A switch from coal to gas—then hydrogen?

Boiler at Europe’s largest sugar manufacturer

Mitsubishi Power Europe GmbH, the European subsidiary of the Mitsubishi Heavy Industries Group and the largest sugar manufacturer in Europe, has signed a contract to convert the boiler fuel of the Ochsenfurt sugar factory from coal to natural gas.

The modernization, scheduled to be completed in 2023, will reduce carbon emissions during sugar production and will also open the way for conversion to hydrogen fuel, the company said.

Europe’s largest sugar manufacturer Südzucker’s boiler to be refurbished to natural gas power. (Image Mitsubishi Heavy Industries)

In the boiler equipment refurbishment project will incorporate Mitsubishi Heavy Industries’ proven burner technology, related peripheral equipment, control technology and standardization technology.

The Ochsenfurt factory is surrounded by vineyards along the River Main and was completed in 1952. With an annual production capacity of up to 320 000 tons, it boasts one of the largest sugar production capacities in Germany, making a significant contribution to the supply to the market.

“This project is a great opportunity to partner with a major European sugar company to achieve sustainable cogeneration,” said Andreas Rupp, head of Service Sales at Mitsubishi Power Europe. “By using natural gas as a transitional technology to achieve net zero in the future. Modernizing old combined heat and power equipment with a variety of fuels and fuel conversion technologies is a practical and important step towards achieving energy transitions.”

Sugar production is energy intensive and requires as much heat as an electric power company, the company said. The heat used in the sugar manufacturing process is mainly supplied as steam. It will be supplied using coal during the sugar production process from 2022 to 2023, which will be the final heat supply by coal.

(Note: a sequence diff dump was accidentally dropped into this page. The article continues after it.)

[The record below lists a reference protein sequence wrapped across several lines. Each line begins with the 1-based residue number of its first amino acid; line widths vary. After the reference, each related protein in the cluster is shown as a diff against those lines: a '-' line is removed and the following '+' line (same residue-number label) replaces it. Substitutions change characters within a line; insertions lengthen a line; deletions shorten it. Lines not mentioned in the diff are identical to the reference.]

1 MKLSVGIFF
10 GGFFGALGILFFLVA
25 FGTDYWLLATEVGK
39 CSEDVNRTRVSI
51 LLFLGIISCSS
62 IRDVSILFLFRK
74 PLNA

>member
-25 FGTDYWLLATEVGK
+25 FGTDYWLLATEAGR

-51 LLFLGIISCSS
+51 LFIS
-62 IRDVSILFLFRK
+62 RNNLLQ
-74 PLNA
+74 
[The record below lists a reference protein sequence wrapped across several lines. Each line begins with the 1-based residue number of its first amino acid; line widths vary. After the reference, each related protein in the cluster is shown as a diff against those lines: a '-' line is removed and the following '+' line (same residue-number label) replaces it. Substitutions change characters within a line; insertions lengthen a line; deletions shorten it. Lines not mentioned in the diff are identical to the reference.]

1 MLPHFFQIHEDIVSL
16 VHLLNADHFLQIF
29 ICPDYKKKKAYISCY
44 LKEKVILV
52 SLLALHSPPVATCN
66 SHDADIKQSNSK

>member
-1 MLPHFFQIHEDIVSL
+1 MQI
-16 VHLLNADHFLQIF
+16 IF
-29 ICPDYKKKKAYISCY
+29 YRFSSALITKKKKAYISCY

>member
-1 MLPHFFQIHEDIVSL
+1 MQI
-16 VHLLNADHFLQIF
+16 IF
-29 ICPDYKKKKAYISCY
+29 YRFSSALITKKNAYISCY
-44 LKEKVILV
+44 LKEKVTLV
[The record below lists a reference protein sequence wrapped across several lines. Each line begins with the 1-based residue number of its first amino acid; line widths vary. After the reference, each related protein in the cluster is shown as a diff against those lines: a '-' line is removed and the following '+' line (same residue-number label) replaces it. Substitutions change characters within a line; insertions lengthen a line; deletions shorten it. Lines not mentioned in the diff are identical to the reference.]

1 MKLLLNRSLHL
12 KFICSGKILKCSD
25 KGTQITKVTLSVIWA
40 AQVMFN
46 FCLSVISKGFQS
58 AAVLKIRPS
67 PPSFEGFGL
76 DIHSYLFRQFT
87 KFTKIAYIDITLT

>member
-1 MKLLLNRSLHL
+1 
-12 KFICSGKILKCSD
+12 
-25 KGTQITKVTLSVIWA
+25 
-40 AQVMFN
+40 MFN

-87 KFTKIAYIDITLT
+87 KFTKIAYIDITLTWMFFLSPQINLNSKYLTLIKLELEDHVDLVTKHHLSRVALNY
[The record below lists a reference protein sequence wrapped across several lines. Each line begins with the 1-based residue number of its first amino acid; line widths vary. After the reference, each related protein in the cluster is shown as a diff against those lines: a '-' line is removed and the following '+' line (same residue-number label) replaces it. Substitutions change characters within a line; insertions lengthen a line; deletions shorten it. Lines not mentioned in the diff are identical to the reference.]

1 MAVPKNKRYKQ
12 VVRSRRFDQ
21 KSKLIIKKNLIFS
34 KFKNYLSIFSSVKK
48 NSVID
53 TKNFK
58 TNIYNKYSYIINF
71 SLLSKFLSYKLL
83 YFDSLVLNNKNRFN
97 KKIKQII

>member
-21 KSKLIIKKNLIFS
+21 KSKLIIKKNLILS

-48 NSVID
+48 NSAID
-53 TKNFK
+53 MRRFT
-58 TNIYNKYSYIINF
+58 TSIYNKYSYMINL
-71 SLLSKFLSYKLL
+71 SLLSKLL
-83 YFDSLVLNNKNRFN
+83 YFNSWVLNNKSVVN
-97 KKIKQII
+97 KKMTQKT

By utilizing Mitsubishi Heavy Industries’ advanced fuel conversion technology, more efficient and environmentally friendly sugar production will be possible. In addition, the transportation of coal, which involves cost and environmental burden, can be reduced by this fuel conversion, the company said.

The technology also makes it possible to switch to 100% hydrogen-only combustion when cheap hydrogen fuel can be procured in the future with minimal changes and repairs to existing equipment, the company said. Another result of this innovative concept is the ability to flexibly adjust the operation of combined heat and power equipment to meet the diverse demands of the demand side, increasing production reliability.


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